Wellbeing and self-help

Wellbeing and self-help

We want you to be as healthy as possible and that doesn’t just mean treating illnesses, but living well to reduce the impact of illness or prevent illnesses in the first place too.

The internet is full of resources, but it is difficult to know which sites you can trust. Below we have included resources that we think you’ll find helpful and provide sound medical-evidenced advice.


The NHS website includes helpful advice for almost all conditions and information on medications. Another very useful resource written by UK doctors is patient.info which we use a lot to provide leaflets about conditions when you come to see us. It often includes more comprehensive information than the NHS website including several ‘calculators’ such as your BMI, alcohol unit intake, depression and anxiety scores.

If you’re not sure about the name of the condition or how to spell a symptom then using a body map can help by selecting a part of the body affected.

Pharmacy First

Your local pharmacist can help with lots of things, can be quicker than waiting for an appointment at the surgery, and often don’t need an appointment.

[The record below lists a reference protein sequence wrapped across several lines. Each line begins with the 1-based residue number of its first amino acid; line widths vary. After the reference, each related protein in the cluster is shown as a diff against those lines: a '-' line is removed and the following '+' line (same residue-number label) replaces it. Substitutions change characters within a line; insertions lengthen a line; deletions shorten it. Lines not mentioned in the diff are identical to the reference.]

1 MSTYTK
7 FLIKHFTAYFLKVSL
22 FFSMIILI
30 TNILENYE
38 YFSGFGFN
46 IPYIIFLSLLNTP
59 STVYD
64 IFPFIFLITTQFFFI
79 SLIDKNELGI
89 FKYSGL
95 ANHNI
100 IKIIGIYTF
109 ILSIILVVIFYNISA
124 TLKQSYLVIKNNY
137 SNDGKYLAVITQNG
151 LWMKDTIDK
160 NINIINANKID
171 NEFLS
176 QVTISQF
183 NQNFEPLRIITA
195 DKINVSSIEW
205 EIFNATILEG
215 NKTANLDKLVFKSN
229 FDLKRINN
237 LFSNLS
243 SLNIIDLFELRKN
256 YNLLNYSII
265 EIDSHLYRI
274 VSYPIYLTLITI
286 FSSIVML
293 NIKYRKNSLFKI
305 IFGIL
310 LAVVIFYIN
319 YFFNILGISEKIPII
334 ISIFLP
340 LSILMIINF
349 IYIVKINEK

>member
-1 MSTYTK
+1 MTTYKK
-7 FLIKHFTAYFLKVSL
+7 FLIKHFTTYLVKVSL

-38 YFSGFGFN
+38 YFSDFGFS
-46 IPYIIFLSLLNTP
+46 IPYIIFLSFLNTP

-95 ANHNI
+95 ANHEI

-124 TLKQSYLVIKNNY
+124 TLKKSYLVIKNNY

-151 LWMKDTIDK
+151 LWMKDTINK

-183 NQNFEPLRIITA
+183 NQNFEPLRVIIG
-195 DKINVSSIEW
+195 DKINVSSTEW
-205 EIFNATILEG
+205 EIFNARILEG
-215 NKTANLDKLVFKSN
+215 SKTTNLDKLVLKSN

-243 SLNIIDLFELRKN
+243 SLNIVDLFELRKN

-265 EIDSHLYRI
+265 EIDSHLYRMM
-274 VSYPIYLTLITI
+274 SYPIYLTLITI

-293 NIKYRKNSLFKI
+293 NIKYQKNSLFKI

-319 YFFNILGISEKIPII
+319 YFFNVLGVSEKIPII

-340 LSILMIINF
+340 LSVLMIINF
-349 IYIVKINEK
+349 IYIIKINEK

Your pharmacist may be able to help with:

Some pharmacies also provide truss fittings, stoma products and incontinence supplies.

Wellbeing for Life

This is a free service in County Durham to help support anyone with healthy eating, mental wellbeing and resilience, improving your physical activity, accessing appropriate support, and increasing your knowledge and skills.

Their website shows the range of support they can provide: https://www.wellbeingforlife.net/services/

Home medicine cabinet

We suggest you keep the following in a safe place, not accessible by children:

  • Paracetamol and aspirin (children under 16 and people with asthma should not take aspirin)
  • Mild laxatives
  • Anti-diarrhoeal medicines
  • Rehydration mixture
  • Indigestion remedy (for example, antacids)
  • Travel sickness tablets
  • Sunscreen – SPF15 or higher
  • Sunburn treatment (for example, calamine)
  • Tweezers and sharp scissors
  • A thermometer
  • A selection of plasters, non-absorbent cotton wool, elastic bandages and dressings